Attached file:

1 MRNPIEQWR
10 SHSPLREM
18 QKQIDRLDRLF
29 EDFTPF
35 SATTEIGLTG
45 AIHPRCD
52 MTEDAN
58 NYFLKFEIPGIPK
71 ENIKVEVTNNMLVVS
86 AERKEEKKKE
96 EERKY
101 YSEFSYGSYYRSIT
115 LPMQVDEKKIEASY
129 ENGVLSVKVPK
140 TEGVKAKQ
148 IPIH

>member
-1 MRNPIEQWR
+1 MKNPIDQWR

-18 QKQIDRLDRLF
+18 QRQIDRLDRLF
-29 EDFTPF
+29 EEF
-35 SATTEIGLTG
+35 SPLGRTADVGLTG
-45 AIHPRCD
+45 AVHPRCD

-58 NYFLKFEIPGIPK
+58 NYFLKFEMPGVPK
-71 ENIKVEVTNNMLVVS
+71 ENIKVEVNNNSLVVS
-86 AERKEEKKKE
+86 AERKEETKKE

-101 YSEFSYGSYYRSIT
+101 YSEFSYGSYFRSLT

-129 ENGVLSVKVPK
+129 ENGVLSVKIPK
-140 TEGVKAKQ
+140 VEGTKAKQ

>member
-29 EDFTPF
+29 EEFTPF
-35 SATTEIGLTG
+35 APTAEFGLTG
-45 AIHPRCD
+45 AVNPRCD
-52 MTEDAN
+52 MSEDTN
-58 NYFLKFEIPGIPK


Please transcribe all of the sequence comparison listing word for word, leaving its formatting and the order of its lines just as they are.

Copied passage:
1 MRNPIEQWR
10 SHSPLREM
18 QKQIDRLDRLF
29 EDFTPF
35 SATTEIGLTG
45 AIHPRCD
52 MTEDAN
58 NYFLKFEIPGIPK
71 ENIKVEVTNNMLVVS
86 AERKEEKKKE
96 EERKY
101 YSEFSYGSYYRSIT
115 LPMQVDEKKIEASY
129 ENGVLSVKVPK
140 TEGVKAKQ
148 IPIH

>member
-1 MRNPIEQWR
+1 MKNPIDQWR

-18 QKQIDRLDRLF
+18 QRQIDRLDRLF
-29 EDFTPF
+29 EEF
-35 SATTEIGLTG
+35 SPLGRTADVGLTG
-45 AIHPRCD
+45 AVHPRCD

-58 NYFLKFEIPGIPK
+58 NYFLKFEMPGVPK
-71 ENIKVEVTNNMLVVS
+71 ENIKVEVNNNSLVVS
-86 AERKEEKKKE
+86 AERKEETKKE

-101 YSEFSYGSYYRSIT
+101 YSEFSYGSYFRSLT

-129 ENGVLSVKVPK
+129 ENGVLSVKIPK
-140 TEGVKAKQ
+140 VEGTKAKQ

>member
-29 EDFTPF
+29 EEFTPF
-35 SATTEIGLTG
+35 APTAEFGLTG
-45 AIHPRCD
+45 AVNPRCD
-52 MTEDAN
+52 MSEDTN
-58 NYFLKFEIPGIPK